Oracle 11g Ships, But New Features Cost Extra
- By Jeffrey Schwartz
- August 14, 2007
The recently launched Oracle 11g database server is now shipping but today's
release announcement came with a twist: Some of the new features come at an
the wraps off its next-generation database at an event in New York last
month, saying that the first iteration would ship this quarter for Linux. Company
officials at the time indicated that the Windows version should follow a quarter
later, or by year's end.
The company today declined to comment on the status of the Windows version,
which is in beta. Oracle 11g for Windows will boast integration
with Microsoft's Visual Studio tool suite.
Also, in a recent white paper (download the PDF here),
the company said the Windows version will employ a native, thread-based Windows
service model and will more tightly integrate with the operating system.
For those running Oracle on Windows, 11g will offer support for large-memory
and grid computing. It will support both 32- and 64-bit Windows including Vista,
X64-based hardware (client and server) and Intel's Windows-based Itanium server
But the big news today, as mentioned, centers on pricing. Oracle 11g Standard
Edition, which allows up to 300 named users, starts at $3,300, while Enterprise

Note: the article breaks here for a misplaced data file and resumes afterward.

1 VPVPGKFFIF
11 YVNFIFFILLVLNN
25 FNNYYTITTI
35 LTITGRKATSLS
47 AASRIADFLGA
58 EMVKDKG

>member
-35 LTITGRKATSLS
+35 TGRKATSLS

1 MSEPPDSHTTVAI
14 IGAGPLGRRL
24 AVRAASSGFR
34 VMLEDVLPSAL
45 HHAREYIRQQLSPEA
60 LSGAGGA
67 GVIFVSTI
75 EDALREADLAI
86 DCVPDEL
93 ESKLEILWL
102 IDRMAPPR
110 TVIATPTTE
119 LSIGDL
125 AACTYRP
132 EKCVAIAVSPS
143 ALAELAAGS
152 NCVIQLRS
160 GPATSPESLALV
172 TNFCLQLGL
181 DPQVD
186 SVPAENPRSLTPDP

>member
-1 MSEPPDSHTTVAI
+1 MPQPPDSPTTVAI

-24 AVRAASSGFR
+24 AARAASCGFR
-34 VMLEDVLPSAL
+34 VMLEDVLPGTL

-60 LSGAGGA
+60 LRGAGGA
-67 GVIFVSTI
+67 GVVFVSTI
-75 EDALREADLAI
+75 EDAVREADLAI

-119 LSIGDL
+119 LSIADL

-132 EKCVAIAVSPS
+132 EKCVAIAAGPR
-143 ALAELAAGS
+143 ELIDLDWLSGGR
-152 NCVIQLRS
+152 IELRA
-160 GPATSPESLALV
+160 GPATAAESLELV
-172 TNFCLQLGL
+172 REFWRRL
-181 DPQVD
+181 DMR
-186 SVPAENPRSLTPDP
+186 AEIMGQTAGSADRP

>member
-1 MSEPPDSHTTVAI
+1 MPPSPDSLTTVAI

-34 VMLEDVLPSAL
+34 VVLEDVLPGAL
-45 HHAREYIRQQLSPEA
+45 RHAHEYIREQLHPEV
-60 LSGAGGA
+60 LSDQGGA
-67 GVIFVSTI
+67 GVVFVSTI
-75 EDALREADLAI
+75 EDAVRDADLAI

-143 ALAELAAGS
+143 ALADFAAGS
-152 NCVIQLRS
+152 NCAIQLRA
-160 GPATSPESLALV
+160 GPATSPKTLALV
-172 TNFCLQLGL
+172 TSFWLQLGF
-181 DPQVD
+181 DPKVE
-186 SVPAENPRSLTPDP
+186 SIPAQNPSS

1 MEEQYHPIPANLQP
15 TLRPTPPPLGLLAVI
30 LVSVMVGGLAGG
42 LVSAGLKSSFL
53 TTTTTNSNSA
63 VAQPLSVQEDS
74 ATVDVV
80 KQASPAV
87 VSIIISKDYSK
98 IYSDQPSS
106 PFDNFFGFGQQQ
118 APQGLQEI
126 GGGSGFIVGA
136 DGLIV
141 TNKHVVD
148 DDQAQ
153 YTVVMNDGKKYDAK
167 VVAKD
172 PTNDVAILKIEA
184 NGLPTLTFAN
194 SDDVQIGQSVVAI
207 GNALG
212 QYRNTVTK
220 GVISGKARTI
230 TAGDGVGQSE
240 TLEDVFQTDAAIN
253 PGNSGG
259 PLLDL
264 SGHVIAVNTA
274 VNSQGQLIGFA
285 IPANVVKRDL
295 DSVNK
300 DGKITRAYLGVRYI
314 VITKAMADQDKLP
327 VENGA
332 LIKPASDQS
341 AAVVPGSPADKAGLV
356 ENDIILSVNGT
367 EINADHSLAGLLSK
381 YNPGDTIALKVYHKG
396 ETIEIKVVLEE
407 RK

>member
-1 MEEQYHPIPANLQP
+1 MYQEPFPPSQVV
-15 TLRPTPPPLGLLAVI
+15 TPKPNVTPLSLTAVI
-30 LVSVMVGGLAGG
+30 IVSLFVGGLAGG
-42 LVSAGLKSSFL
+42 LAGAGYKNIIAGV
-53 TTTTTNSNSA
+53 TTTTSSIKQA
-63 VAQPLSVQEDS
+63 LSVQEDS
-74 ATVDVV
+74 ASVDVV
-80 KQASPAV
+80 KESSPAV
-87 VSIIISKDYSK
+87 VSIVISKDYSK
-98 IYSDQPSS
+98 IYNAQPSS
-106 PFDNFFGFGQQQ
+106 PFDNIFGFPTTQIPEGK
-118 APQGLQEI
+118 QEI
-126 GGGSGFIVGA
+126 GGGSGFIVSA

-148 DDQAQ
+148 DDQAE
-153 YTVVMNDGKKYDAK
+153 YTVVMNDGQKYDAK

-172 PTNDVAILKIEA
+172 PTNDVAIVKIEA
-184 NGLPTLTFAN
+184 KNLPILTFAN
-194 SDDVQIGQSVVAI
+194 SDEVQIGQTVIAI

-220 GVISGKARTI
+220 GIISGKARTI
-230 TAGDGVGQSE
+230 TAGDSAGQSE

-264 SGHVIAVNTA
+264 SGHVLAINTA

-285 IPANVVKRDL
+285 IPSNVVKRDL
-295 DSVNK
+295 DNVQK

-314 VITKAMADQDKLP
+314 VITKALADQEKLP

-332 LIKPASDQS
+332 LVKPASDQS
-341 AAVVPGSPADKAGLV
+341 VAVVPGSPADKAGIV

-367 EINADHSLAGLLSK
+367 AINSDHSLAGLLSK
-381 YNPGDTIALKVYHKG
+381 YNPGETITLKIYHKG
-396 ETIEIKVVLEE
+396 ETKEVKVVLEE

Edition is priced at $8,800 for 800 named users. A complete price list is available
Some of the key new features of the database are as follows:
- Real Application Testing consists of two components. The first is
Database Replay, which lets DBAs test, capture and run actual production workloads
when executing such tasks as patches and changes to schemas, configuration,
storage, network and operating systems. The second component is SQL Performance
Analyzer (SPA), which lets developers test the impact of environmental changes.
A white paper on RAT is available from Oracle here
(PDF). RAT costs $10,000 per processor or $200 per named user.
- Advanced Compression, designed to reduce database storage requirements
by two or three times, is priced at $10,000 per processor or $200 per named
- Oracle Total Recall, which lets DBAs maintain archives of changed
data for those with compliance requirements, is $5,000 per processor or $100
per named user.
- Active Data Guard, a module that provides monitoring, management
and automation for data protection and disaster recovery, is priced at $5,000
Jeffrey Schwartz is editor of Redmond magazine and also covers cloud computing for Virtualization Review's Cloud Report. In addition, he writes the Channeling the Cloud column for Redmond Channel Partner. Follow him on Twitter @JeffreySchwartz.